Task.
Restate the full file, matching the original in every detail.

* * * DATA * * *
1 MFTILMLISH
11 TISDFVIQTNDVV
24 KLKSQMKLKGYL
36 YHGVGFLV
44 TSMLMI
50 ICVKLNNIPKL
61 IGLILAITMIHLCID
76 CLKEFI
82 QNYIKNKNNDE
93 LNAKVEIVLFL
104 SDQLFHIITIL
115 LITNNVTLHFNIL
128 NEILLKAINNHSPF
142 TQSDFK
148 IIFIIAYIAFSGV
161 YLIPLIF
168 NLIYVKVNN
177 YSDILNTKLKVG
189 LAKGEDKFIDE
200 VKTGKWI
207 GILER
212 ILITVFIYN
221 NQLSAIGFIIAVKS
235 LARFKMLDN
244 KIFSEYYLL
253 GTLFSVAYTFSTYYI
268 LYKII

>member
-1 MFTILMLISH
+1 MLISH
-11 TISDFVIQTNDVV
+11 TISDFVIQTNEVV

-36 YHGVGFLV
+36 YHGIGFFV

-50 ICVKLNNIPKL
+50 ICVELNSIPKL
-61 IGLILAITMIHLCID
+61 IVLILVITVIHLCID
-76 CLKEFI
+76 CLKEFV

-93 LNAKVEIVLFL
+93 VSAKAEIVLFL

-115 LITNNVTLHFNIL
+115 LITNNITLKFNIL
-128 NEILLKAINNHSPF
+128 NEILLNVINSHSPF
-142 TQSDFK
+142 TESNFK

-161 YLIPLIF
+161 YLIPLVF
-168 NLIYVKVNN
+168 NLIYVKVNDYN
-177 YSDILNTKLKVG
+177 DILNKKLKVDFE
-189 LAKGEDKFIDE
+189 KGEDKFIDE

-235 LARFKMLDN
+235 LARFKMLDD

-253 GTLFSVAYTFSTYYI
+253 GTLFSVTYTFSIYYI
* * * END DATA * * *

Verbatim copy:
1 MFTILMLISH
11 TISDFVIQTNDVV
24 KLKSQMKLKGYL
36 YHGVGFLV
44 TSMLMI
50 ICVKLNNIPKL
61 IGLILAITMIHLCID
76 CLKEFI
82 QNYIKNKNNDE
93 LNAKVEIVLFL
104 SDQLFHIITIL
115 LITNNVTLHFNIL
128 NEILLKAINNHSPF
142 TQSDFK
148 IIFIIAYIAFSGV
161 YLIPLIF
168 NLIYVKVNN
177 YSDILNTKLKVG
189 LAKGEDKFIDE
200 VKTGKWI
207 GILER
212 ILITVFIYN
221 NQLSAIGFIIAVKS
235 LARFKMLDN
244 KIFSEYYLL
253 GTLFSVAYTFSTYYI
268 LYKII

>member
-1 MFTILMLISH
+1 MLISH
-11 TISDFVIQTNDVV
+11 TISDFVIQTNEVV

-36 YHGVGFLV
+36 YHGIGFFV

-50 ICVKLNNIPKL
+50 ICVELNSIPKL
-61 IGLILAITMIHLCID
+61 IVLILVITVIHLCID
-76 CLKEFI
+76 CLKEFV

-93 LNAKVEIVLFL
+93 VSAKAEIVLFL

-115 LITNNVTLHFNIL
+115 LITNNITLKFNIL
-128 NEILLKAINNHSPF
+128 NEILLNVINSHSPF
-142 TQSDFK
+142 TESNFK

-161 YLIPLIF
+161 YLIPLVF
-168 NLIYVKVNN
+168 NLIYVKVNDYN
-177 YSDILNTKLKVG
+177 DILNKKLKVDFE
-189 LAKGEDKFIDE
+189 KGEDKFIDE

-235 LARFKMLDN
+235 LARFKMLDD

-253 GTLFSVAYTFSTYYI
+253 GTLFSVTYTFSIYYI